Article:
Nato nets 7 pirates, sets free 20 fishermen
A Nato spokesman says pirates attacked a tanker in the Gulf of Aden. Nato forces then detained seven Somalis behind the assault and freed 20 Yemenese fisherman being held hostage by the pirates.
Nato spokesman Lt.-Capt. Alexandre Santos Fernandes says a Marshall Islands-flagged tanker issued a distress call early Saturday after pirates attacked it with small arms and rockets.
He says a Dutch warship from the Nato force saw the pirates fleeing toward a Yemeni fishing trawler. Nato troops boarded the trawler, detained the pirates and freed the 20 Yemenese, who had been held hostage since Sunday.
He says the pirates were set free, however, because under Dutch law they could not be held at sea under the circumstances in which they were captured.
Pirates plucked from the sea by navy warships could be tried anywhere from Mombasa to New York, Paris to Rotterdam but most are simply set free to wreak havoc again because of legal issues.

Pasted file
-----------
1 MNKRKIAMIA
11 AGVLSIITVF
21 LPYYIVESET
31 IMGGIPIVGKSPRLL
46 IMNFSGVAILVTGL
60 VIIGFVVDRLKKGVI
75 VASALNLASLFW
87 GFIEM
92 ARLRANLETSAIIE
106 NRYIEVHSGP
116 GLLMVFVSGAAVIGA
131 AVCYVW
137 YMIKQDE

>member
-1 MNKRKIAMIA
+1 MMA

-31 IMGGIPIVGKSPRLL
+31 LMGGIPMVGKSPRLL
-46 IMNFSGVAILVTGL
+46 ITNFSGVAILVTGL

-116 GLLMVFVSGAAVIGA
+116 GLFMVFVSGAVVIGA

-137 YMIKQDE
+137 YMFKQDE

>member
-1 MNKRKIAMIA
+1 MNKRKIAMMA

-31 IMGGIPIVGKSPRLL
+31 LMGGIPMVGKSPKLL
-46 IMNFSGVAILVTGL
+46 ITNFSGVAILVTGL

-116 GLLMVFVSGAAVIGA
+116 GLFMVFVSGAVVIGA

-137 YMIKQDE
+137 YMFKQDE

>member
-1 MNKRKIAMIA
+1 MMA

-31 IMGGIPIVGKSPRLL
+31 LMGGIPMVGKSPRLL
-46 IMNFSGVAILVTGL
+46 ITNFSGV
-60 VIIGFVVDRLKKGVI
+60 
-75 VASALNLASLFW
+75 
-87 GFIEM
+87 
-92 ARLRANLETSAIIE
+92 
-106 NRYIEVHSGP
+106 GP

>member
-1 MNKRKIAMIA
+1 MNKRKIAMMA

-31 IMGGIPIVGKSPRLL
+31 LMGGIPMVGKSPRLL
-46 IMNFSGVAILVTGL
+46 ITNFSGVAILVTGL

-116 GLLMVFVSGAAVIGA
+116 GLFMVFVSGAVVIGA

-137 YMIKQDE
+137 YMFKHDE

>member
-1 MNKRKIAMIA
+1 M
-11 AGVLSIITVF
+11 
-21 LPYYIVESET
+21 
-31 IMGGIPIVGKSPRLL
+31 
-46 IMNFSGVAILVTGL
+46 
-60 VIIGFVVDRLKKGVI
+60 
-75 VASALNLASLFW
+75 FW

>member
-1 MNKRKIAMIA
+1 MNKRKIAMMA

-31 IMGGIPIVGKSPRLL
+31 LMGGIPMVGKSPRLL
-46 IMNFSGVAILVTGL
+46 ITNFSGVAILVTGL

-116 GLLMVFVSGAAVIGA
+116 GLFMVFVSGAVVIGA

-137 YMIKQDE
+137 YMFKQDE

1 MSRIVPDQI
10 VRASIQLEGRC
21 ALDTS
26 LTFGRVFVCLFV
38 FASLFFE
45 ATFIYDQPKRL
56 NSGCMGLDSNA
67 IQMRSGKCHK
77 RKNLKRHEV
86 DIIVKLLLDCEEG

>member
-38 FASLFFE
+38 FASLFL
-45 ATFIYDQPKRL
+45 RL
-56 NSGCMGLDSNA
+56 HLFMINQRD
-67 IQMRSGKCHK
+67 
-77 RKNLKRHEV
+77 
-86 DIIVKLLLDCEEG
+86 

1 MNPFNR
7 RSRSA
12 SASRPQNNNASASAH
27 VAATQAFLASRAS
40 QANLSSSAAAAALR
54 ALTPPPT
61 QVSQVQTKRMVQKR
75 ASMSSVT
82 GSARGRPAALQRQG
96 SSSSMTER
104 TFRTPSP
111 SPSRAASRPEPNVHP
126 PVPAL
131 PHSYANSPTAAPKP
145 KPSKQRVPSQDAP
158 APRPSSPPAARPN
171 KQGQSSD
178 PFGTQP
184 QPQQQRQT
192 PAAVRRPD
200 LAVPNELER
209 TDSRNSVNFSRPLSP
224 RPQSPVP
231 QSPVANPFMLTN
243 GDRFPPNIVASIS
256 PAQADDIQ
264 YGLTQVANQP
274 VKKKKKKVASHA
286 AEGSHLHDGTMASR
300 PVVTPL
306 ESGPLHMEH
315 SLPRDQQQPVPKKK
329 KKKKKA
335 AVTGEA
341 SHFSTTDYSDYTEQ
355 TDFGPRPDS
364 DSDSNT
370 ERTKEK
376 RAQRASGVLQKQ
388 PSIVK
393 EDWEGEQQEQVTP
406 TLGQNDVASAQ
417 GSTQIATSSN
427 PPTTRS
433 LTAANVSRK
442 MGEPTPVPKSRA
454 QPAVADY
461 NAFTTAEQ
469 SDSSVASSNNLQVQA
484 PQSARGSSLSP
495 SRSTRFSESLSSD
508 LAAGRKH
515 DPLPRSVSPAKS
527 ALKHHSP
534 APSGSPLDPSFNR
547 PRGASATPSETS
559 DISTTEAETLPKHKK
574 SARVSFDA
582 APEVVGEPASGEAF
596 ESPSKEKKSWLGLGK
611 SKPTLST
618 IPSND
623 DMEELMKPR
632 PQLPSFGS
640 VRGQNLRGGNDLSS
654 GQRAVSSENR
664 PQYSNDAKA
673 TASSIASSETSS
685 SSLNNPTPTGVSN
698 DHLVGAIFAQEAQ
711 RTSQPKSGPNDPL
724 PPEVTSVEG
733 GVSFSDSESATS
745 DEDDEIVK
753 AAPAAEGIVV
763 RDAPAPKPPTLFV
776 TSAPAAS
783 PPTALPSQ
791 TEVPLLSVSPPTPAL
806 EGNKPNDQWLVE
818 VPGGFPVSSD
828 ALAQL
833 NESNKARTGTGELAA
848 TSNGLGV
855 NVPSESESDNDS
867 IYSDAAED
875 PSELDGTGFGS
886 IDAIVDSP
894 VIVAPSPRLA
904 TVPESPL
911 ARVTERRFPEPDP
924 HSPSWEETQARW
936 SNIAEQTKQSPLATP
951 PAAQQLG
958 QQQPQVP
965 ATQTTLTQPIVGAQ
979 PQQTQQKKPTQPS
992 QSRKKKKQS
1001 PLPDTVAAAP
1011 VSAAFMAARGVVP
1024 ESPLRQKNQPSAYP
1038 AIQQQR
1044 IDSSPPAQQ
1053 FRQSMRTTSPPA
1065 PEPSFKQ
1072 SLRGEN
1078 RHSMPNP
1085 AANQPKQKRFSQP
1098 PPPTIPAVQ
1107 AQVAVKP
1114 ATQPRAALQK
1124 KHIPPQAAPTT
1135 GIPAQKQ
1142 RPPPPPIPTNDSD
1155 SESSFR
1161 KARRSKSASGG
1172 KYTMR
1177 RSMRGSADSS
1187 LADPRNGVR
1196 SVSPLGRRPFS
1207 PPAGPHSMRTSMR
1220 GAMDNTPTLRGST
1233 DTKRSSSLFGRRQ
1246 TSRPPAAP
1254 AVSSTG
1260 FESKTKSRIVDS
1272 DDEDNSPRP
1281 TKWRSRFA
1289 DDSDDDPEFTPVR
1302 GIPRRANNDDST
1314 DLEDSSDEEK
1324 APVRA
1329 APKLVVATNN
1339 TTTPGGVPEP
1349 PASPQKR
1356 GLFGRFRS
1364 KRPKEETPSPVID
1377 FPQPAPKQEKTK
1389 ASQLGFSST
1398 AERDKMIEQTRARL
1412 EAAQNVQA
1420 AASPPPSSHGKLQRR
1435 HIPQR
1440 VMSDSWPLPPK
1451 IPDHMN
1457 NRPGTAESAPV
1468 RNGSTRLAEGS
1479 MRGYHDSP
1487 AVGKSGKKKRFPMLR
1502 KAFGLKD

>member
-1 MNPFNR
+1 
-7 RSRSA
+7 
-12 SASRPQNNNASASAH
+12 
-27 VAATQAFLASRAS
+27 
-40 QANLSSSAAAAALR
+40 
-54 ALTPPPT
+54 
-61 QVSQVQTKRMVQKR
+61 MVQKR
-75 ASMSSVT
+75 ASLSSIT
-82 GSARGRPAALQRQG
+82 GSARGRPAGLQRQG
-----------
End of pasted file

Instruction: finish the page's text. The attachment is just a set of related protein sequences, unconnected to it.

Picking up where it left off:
The United States, the European Union and Britain all have signed agreements with Somalia's southern neighbour, Kenya, clearing the way for a slew of court cases in the southern port city of Mombasa. And the most prominent recent case a scrawny Somali teenage pirate who stormed the US-flagged Maersk Alabama this month and was later arrested by the US Navy will be tried in New York.
But prosecutions are rare, and they are taking a back seat to protection as navy vessels concentrate on shepherding cargo ships through the Gulf of Aden, a vital short cut between Europe and Asia that is one of the world's busiest shipping lanes.